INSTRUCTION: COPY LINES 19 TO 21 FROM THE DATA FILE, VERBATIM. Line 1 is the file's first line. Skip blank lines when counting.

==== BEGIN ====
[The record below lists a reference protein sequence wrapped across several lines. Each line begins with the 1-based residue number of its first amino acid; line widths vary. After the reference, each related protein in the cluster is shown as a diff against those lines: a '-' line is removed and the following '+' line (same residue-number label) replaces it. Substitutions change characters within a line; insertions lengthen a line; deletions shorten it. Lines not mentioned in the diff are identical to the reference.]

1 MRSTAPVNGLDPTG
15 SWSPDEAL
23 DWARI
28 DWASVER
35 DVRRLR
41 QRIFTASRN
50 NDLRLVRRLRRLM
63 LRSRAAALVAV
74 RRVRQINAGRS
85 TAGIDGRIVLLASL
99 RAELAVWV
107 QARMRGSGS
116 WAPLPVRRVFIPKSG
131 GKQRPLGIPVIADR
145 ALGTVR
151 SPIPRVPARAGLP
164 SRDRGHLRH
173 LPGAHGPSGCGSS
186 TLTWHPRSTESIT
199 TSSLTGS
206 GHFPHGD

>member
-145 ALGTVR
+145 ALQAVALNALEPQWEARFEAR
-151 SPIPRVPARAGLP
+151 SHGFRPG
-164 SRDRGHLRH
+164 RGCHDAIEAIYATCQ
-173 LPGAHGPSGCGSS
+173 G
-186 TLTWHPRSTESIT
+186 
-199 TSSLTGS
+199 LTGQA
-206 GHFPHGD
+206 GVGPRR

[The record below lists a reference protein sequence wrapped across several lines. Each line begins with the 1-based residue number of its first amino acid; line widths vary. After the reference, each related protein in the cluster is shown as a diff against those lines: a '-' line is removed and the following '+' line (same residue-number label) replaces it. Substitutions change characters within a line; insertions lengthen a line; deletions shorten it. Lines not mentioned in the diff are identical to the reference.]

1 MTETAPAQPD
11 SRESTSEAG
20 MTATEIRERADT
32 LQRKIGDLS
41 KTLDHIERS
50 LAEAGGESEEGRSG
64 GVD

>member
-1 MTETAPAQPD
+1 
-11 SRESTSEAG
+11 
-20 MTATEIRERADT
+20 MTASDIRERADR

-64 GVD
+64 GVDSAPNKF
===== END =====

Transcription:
173 LPGAHGPSGCGSS
186 TLTWHPRSTESIT
199 TSSLTGS